So, in the spirit of book recommendations, below you will find the most notable books I read in 2018. Some are old, some are new. Some are non-fiction while others are fiction. Regardless of your tastes, there should be something on this list that will pique your interest.
Our way of life is under attack and science-based wildlife management has taken a back seat to emotional and ideological decision making. Under the weight of politically manipulated social pressure, hunting opportunities have been eliminated here in British Columbia and around the world.
There are countless websites, blogs, podcasts, videos, and articles dedicated to the use and review of it. I have seen grown men get into fist fights over the pants that they wear and who made them. My usual take on gear is this; most high-quality companies today produce great items that will fit a hunter’s needs to keep you warm, dry and successful on your adventures.
You cannot control the animals, you cannot control the weather; you can only control your outlook and experience. Surprising as it may be to those who haven’t experienced it, but hunting in the mountains is often as much a mental challenge as it is physical. Here is a classic scenario, and I typically encounter it a couple times a year while guiding in Northern British Columbia around the beginning of September.
I was once vegan, and now fill my freezers with the spoils of our hunts. When people hear that I previously (attempted to) make my own tofu, and now proudly hang trophies throughout my house, they are usually dumbfounded. You, my dear reader, are likely having a similar reaction.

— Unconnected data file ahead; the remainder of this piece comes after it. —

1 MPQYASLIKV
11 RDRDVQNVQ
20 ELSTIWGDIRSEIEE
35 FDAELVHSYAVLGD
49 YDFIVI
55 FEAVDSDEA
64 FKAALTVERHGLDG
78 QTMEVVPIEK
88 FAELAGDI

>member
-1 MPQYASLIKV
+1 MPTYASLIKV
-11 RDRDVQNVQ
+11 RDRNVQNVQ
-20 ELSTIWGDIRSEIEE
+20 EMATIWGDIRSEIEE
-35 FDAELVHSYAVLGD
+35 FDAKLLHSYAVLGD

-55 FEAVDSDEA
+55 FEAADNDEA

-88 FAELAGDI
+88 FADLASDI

In this article, I hope to show you that my former and current lifestyles are far less contradictory than you might presume. Further, I will argue that despite our many differences, the time has come for those who profess to care deeply for the flora and fauna of this planet to band together on what common ground is shared rather than emphasizing and disputing the morals and ethics of our seemingly opposed world views. It is important to note that these are my own personal views and not those of any organization or group with which I am associated.
The Wild Sheep Society of BC hosts the annual Spences Bridge Sheep Count in early April of each year, volunteers dust off their binoculars and spotters and make the journey to Spences Bridge to locate, identify and record bighorn sheep. This ground-based population inventory provides an estimate of total abundance and an index of the sex and age composition of the population for the bighorn sheep located between Lytton and Cache Creek, British Columbia.
Fermented and dried meats aren’t cooked, and as such require different considerations than the sausages in the first article. Having never experimented with whole muscle curing wild game, my biggest concern was that there could be diseases present in deer meat that could not be managed through the regular pork or beef preserving techniques – particularly when creating anaerobic environments by grinding and stuffing sausages.
British Columbia is home to over 50% of mountain goats (Oreamnos americanus) that are found globally, with an estimated half of those residing in the Skeena region (MOE 2010). Mountain goats are ranked S3 and are Blue Listed in British Columbia, indicating they are a species of special concern (BC Conservation Data Center 2016), for management. Mountain goats are not only a species that need to be conservatively managed; they are also a symbol of rugged wilderness and have important linkages to First Nations cultures, hunters and non-hunters, in the Province of British Columbia and beyond.